When the same experiments were repeated on Santa, scientists observed that he behaved in a similar fashion, running and hiding from some pieces of clothing but not others. Santa’s reactions of fear, however, appeared to correspond to the clothing of particular individuals, not to that of entire groups. Researchers were denied access to the famous “lists,” unfortunately, and so were unable to crosscheck for specific names. When asked how they intended to continue their research on Santa, the scientists enigmatically replied, “We have no plans.”

Nov
02
2006

Mirror image: Researchers have found out that elephants can recognize themselves in a mirror and actually look at parts of their body that they can't see on their own. Those are sure signs that that have a self-awareness, something that used to be thought of only being in humans and chimps. (Photo from the U.S. Fish and Wildlife Service)
Mirror image: Researchers have found out that elephants can recognize themselves in a mirror and actually look at parts of their body that they can't see on their own. Those are sure signs that that have a self-awareness, something that used to be thought of only being in humans and chimps. (Photo from the U.S. Fish and Wildlife Service)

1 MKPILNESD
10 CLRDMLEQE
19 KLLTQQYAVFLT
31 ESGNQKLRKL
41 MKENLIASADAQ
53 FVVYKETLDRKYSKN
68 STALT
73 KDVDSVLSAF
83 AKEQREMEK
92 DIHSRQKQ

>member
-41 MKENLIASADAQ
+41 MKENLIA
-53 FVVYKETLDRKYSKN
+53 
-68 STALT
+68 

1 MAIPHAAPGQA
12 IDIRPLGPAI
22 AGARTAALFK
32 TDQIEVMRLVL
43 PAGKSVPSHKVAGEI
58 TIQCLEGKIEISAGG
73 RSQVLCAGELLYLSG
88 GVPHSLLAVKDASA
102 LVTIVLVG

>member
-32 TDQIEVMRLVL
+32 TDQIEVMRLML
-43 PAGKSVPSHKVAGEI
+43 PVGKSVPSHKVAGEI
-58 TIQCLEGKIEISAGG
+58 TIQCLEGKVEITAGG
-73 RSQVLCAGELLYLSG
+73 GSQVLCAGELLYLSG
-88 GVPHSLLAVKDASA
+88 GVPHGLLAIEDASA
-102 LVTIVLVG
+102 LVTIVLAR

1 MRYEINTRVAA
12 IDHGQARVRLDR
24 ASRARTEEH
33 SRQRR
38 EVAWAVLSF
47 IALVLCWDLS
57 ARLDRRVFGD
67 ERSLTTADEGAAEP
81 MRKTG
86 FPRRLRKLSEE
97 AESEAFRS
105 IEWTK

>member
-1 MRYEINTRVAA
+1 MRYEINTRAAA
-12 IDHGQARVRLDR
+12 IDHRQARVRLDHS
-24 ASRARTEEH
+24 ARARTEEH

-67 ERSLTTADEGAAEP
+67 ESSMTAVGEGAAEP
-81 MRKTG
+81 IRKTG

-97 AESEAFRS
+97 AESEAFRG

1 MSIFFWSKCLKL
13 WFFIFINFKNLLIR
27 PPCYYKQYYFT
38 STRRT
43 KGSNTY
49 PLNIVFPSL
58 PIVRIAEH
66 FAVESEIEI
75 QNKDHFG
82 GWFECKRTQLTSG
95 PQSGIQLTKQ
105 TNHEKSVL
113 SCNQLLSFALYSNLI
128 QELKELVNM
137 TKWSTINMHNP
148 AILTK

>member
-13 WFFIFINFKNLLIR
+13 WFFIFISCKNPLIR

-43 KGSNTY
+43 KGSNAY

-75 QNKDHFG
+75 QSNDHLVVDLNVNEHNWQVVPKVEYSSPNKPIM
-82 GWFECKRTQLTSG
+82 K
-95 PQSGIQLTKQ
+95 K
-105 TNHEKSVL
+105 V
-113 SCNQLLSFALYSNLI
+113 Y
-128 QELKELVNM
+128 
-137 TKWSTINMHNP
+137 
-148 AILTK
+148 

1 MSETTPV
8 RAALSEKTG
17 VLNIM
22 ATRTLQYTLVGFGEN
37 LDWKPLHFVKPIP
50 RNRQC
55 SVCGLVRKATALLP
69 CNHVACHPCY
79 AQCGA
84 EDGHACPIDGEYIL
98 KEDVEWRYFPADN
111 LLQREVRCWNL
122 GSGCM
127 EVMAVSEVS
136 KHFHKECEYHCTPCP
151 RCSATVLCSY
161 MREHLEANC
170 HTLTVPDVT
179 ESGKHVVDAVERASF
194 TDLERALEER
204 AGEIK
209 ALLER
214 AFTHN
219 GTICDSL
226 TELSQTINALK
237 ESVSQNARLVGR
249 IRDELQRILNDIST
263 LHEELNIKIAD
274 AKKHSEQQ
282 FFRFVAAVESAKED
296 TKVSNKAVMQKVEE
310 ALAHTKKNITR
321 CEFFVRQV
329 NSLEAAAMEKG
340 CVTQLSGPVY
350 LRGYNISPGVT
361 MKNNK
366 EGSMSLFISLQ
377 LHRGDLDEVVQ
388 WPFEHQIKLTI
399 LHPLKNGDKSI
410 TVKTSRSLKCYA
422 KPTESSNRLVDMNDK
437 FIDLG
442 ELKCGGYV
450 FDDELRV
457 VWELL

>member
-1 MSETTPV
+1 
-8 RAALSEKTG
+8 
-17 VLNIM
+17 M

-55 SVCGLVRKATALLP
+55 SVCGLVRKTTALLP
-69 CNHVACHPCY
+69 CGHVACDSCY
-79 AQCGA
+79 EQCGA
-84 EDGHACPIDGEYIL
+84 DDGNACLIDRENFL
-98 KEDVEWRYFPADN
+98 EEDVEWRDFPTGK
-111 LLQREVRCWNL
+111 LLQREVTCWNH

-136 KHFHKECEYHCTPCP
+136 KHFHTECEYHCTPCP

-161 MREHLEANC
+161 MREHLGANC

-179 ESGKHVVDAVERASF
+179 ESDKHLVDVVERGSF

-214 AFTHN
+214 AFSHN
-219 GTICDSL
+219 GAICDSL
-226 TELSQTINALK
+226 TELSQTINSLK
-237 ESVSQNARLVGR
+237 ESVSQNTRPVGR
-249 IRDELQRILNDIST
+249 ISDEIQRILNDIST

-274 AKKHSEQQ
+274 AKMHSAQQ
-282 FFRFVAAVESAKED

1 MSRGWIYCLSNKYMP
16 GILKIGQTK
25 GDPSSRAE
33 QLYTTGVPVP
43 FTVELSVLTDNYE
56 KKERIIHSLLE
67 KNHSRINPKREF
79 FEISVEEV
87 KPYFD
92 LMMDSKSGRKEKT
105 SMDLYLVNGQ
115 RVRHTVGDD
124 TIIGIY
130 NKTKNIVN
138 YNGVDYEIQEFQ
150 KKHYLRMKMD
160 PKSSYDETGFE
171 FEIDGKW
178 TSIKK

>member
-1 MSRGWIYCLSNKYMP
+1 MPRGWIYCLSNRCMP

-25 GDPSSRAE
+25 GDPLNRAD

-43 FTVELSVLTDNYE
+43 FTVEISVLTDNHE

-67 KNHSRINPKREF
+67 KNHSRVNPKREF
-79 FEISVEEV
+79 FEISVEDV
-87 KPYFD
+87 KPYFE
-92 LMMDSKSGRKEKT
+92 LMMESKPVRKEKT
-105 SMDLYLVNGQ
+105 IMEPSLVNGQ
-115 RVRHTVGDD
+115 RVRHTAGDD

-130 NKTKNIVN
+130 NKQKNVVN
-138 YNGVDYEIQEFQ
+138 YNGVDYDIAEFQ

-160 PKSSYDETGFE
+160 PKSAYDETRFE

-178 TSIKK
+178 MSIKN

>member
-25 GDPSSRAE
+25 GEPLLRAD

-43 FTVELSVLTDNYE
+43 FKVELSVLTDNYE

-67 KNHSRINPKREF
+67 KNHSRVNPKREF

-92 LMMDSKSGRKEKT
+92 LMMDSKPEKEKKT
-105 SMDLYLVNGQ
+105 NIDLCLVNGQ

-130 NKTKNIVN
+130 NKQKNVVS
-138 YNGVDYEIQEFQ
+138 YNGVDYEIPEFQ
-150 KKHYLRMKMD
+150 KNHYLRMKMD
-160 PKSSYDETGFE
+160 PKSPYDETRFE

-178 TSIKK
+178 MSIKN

Mirror, mirror on the wall, who’s the fairest elephant of them all?

According to the findings of a new study, elephants confronted with a mirror display the traits of self-awareness and will actually primp and preen in front of their image. Previously, it was only thought that humans, chimps and maybe dolphins were able to recognize themselves.

The findings come after watching three elephants at the Bronx Zoo in New York handle themselves in front of an elephant-sized mirror. Among their actions were looking inside their open mouths and studying their ears. One elephant, Happy, even used her trunk to touch a mark on her head that was only visible to her by looking in the mirror. That, researchers say, is a strong sign of self-awareness.

An eight-foot-square mirror was put in the elephants’ pen to conduct the exercise. It was elephant-proofed in a frame of plastic reinforced with steel.

The pachyderms initially tried to look behind the mirror, underneath it. When they finally realized it was a mirror, they then checked themselves out.

Researchers contend that having self-awareness is the first step in having more complex behaviors in an animal. Those attributes would include empathy, compassion and other emotional traits.

But all this has got me to wondering: if an elephant looking in the mirror isn’t pleased with its own huge image, what animal does it think it looks like? It can’t be an elephant.